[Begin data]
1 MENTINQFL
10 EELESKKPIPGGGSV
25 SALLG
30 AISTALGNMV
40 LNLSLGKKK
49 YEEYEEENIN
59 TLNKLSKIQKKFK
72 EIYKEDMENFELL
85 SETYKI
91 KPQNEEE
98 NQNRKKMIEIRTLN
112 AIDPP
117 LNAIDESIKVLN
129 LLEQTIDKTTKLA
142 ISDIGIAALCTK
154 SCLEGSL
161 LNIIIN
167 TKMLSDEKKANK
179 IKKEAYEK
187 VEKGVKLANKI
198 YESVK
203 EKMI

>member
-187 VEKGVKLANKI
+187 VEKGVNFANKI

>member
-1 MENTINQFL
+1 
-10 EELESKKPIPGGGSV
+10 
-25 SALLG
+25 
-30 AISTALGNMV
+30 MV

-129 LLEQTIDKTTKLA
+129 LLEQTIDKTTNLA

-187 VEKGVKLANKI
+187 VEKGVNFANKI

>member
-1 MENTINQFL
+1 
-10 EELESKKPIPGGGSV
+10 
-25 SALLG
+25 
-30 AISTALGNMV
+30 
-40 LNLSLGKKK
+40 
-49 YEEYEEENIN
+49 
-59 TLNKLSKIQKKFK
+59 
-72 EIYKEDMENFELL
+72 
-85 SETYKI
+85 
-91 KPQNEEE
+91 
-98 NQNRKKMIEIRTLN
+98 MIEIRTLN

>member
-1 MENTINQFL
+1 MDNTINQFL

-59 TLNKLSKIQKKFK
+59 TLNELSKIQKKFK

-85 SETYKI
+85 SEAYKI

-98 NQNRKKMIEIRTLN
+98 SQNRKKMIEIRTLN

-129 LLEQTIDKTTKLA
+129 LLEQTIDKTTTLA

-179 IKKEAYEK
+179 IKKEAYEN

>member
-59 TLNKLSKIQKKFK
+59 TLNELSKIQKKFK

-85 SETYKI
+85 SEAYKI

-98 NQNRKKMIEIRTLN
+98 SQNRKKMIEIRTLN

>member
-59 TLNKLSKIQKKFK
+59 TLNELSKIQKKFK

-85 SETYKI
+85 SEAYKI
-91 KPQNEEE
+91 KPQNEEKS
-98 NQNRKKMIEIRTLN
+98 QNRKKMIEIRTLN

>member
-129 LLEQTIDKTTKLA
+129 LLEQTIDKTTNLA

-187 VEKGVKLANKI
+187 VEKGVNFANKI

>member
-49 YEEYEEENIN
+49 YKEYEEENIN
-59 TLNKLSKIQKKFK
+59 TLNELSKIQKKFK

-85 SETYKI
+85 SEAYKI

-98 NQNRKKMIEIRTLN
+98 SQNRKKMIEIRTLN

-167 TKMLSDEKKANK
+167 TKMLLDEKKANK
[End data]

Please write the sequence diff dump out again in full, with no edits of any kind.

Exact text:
1 MENTINQFL
10 EELESKKPIPGGGSV
25 SALLG
30 AISTALGNMV
40 LNLSLGKKK
49 YEEYEEENIN
59 TLNKLSKIQKKFK
72 EIYKEDMENFELL
85 SETYKI
91 KPQNEEE
98 NQNRKKMIEIRTLN
112 AIDPP
117 LNAIDESIKVLN
129 LLEQTIDKTTKLA
142 ISDIGIAALCTK
154 SCLEGSL
161 LNIIIN
167 TKMLSDEKKANK
179 IKKEAYEK
187 VEKGVKLANKI
198 YESVK
203 EKMI

>member
-187 VEKGVKLANKI
+187 VEKGVNFANKI

>member
-1 MENTINQFL
+1 
-10 EELESKKPIPGGGSV
+10 
-25 SALLG
+25 
-30 AISTALGNMV
+30 MV

-129 LLEQTIDKTTKLA
+129 LLEQTIDKTTNLA

-187 VEKGVKLANKI
+187 VEKGVNFANKI

>member
-1 MENTINQFL
+1 
-10 EELESKKPIPGGGSV
+10 
-25 SALLG
+25 
-30 AISTALGNMV
+30 
-40 LNLSLGKKK
+40 
-49 YEEYEEENIN
+49 
-59 TLNKLSKIQKKFK
+59 
-72 EIYKEDMENFELL
+72 
-85 SETYKI
+85 
-91 KPQNEEE
+91 
-98 NQNRKKMIEIRTLN
+98 MIEIRTLN

>member
-1 MENTINQFL
+1 MDNTINQFL

-59 TLNKLSKIQKKFK
+59 TLNELSKIQKKFK

-85 SETYKI
+85 SEAYKI

-98 NQNRKKMIEIRTLN
+98 SQNRKKMIEIRTLN

-129 LLEQTIDKTTKLA
+129 LLEQTIDKTTTLA

-179 IKKEAYEK
+179 IKKEAYEN

>member
-59 TLNKLSKIQKKFK
+59 TLNELSKIQKKFK

-85 SETYKI
+85 SEAYKI

-98 NQNRKKMIEIRTLN
+98 SQNRKKMIEIRTLN

>member
-59 TLNKLSKIQKKFK
+59 TLNELSKIQKKFK

-85 SETYKI
+85 SEAYKI
-91 KPQNEEE
+91 KPQNEEKS
-98 NQNRKKMIEIRTLN
+98 QNRKKMIEIRTLN

>member
-129 LLEQTIDKTTKLA
+129 LLEQTIDKTTNLA

-187 VEKGVKLANKI
+187 VEKGVNFANKI

>member
-49 YEEYEEENIN
+49 YKEYEEENIN
-59 TLNKLSKIQKKFK
+59 TLNELSKIQKKFK

-85 SETYKI
+85 SEAYKI

-98 NQNRKKMIEIRTLN
+98 SQNRKKMIEIRTLN

-167 TKMLSDEKKANK
+167 TKMLLDEKKANK